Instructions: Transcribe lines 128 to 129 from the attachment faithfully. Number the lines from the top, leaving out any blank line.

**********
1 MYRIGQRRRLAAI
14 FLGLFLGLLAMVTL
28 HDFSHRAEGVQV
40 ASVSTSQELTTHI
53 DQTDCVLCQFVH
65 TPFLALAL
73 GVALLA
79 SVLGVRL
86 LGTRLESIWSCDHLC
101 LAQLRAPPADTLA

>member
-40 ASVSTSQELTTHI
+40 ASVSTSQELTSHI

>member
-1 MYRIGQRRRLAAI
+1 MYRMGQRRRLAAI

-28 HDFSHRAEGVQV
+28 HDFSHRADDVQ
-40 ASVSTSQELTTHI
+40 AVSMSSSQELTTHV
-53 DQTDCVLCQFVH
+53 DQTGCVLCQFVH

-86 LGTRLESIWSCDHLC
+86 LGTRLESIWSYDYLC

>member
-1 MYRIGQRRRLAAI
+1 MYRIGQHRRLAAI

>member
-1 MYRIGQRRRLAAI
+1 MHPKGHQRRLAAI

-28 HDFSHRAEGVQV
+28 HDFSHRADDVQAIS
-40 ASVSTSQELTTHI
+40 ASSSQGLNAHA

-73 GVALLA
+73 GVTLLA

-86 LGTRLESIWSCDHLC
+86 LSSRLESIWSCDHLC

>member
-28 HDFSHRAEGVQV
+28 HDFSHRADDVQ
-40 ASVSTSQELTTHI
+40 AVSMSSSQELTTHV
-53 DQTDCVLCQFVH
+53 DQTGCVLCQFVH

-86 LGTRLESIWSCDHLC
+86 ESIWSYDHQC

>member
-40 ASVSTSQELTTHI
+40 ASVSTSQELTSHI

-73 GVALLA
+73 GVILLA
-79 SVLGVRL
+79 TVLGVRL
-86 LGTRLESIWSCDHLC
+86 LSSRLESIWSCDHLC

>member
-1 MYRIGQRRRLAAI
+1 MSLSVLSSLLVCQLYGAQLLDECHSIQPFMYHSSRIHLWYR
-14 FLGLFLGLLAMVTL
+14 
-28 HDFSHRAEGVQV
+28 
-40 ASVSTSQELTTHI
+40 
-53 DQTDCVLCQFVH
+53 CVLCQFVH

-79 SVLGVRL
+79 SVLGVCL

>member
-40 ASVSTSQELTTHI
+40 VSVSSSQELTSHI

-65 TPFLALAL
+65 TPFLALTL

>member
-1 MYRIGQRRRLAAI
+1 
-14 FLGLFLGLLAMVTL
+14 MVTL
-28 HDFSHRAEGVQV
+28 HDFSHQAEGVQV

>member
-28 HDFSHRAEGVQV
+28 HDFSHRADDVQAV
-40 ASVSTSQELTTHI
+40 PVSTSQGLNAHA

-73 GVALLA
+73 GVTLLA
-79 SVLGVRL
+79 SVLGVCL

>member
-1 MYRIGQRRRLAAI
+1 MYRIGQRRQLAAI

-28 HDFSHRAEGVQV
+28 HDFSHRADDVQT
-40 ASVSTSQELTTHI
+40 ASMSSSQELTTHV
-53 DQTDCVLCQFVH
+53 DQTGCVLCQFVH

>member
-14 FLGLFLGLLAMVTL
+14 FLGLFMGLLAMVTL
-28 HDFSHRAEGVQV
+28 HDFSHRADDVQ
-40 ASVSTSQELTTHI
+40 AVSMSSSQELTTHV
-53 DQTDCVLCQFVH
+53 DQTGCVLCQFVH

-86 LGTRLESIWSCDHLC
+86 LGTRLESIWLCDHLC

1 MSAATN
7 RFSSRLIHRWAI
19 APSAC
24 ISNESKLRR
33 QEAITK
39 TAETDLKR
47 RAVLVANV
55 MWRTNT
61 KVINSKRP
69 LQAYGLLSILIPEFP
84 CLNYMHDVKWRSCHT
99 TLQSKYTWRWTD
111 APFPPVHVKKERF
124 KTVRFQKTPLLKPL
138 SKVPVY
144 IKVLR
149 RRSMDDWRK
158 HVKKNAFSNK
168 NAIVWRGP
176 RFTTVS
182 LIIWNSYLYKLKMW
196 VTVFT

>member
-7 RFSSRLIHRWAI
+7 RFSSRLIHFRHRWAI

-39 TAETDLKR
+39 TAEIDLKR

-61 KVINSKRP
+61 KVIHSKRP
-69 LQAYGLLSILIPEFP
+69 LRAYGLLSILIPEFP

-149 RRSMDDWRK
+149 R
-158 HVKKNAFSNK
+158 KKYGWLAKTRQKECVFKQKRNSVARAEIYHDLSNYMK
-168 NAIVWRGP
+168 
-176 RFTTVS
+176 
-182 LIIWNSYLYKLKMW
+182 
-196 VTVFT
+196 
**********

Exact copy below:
158 HVKKNAFSNK
168 NAIVWRGP